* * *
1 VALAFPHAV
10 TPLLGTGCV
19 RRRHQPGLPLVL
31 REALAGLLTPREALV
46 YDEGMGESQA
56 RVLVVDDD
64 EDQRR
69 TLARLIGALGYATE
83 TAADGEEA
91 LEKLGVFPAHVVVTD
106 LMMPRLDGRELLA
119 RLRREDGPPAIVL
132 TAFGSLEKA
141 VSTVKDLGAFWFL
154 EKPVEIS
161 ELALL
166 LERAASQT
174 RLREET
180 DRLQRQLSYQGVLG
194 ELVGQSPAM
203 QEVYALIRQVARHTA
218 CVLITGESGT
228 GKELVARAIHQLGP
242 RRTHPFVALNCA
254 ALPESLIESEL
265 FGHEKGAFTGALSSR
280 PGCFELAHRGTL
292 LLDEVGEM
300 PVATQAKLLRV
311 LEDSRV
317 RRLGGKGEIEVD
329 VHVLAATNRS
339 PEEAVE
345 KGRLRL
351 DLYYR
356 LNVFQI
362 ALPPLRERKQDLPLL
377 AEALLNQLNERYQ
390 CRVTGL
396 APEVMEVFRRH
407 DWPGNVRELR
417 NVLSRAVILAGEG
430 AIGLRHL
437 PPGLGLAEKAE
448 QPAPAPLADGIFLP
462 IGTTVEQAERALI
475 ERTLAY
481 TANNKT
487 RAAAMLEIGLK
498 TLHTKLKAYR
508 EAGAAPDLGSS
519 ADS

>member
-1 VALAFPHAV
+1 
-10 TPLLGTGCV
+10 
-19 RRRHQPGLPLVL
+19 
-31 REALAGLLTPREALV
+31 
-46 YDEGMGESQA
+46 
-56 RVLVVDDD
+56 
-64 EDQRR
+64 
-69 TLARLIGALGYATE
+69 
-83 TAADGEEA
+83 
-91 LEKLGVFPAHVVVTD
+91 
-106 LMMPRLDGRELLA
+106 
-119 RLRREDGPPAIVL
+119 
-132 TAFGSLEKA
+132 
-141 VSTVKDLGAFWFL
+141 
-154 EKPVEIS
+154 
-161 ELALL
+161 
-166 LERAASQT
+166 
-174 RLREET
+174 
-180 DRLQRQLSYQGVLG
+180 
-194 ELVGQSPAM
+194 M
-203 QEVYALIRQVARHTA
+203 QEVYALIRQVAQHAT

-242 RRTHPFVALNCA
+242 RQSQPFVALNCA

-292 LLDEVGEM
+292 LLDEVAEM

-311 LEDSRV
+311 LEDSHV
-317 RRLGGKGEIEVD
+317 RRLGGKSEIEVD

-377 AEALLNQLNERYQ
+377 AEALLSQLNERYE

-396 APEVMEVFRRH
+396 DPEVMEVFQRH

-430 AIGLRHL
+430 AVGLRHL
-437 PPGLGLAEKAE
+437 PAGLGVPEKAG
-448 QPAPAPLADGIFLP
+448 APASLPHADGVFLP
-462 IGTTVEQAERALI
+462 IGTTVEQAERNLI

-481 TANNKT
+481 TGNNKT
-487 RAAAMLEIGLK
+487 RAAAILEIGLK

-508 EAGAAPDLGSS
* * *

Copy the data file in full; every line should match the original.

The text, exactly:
1 VALAFPHAV
10 TPLLGTGCV
19 RRRHQPGLPLVL
31 REALAGLLTPREALV
46 YDEGMGESQA
56 RVLVVDDD
64 EDQRR
69 TLARLIGALGYATE
83 TAADGEEA
91 LEKLGVFPAHVVVTD
106 LMMPRLDGRELLA
119 RLRREDGPPAIVL
132 TAFGSLEKA
141 VSTVKDLGAFWFL
154 EKPVEIS
161 ELALL
166 LERAASQT
174 RLREET
180 DRLQRQLSYQGVLG
194 ELVGQSPAM
203 QEVYALIRQVARHTA
218 CVLITGESGT
228 GKELVARAIHQLGP
242 RRTHPFVALNCA
254 ALPESLIESEL
265 FGHEKGAFTGALSSR
280 PGCFELAHRGTL
292 LLDEVGEM
300 PVATQAKLLRV
311 LEDSRV
317 RRLGGKGEIEVD
329 VHVLAATNRS
339 PEEAVE
345 KGRLRL
351 DLYYR
356 LNVFQI
362 ALPPLRERKQDLPLL
377 AEALLNQLNERYQ
390 CRVTGL
396 APEVMEVFRRH
407 DWPGNVRELR
417 NVLSRAVILAGEG
430 AIGLRHL
437 PPGLGLAEKAE
448 QPAPAPLADGIFLP
462 IGTTVEQAERALI
475 ERTLAY
481 TANNKT
487 RAAAMLEIGLK
498 TLHTKLKAYR
508 EAGAAPDLGSS
519 ADS

>member
-1 VALAFPHAV
+1 
-10 TPLLGTGCV
+10 
-19 RRRHQPGLPLVL
+19 
-31 REALAGLLTPREALV
+31 
-46 YDEGMGESQA
+46 
-56 RVLVVDDD
+56 
-64 EDQRR
+64 
-69 TLARLIGALGYATE
+69 
-83 TAADGEEA
+83 
-91 LEKLGVFPAHVVVTD
+91 
-106 LMMPRLDGRELLA
+106 
-119 RLRREDGPPAIVL
+119 
-132 TAFGSLEKA
+132 
-141 VSTVKDLGAFWFL
+141 
-154 EKPVEIS
+154 
-161 ELALL
+161 
-166 LERAASQT
+166 
-174 RLREET
+174 
-180 DRLQRQLSYQGVLG
+180 
-194 ELVGQSPAM
+194 M
-203 QEVYALIRQVARHTA
+203 QEVYALIRQVAQHAT

-242 RRTHPFVALNCA
+242 RQSQPFVALNCA

-292 LLDEVGEM
+292 LLDEVAEM

-311 LEDSRV
+311 LEDSHV
-317 RRLGGKGEIEVD
+317 RRLGGKSEIEVD

-377 AEALLNQLNERYQ
+377 AEALLSQLNERYE

-396 APEVMEVFRRH
+396 DPEVMEVFQRH

-430 AIGLRHL
+430 AVGLRHL
-437 PPGLGLAEKAE
+437 PAGLGVPEKAG
-448 QPAPAPLADGIFLP
+448 APASLPHADGVFLP
-462 IGTTVEQAERALI
+462 IGTTVEQAERNLI

-481 TANNKT
+481 TGNNKT
-487 RAAAMLEIGLK
+487 RAAAILEIGLK

-508 EAGAAPDLGSS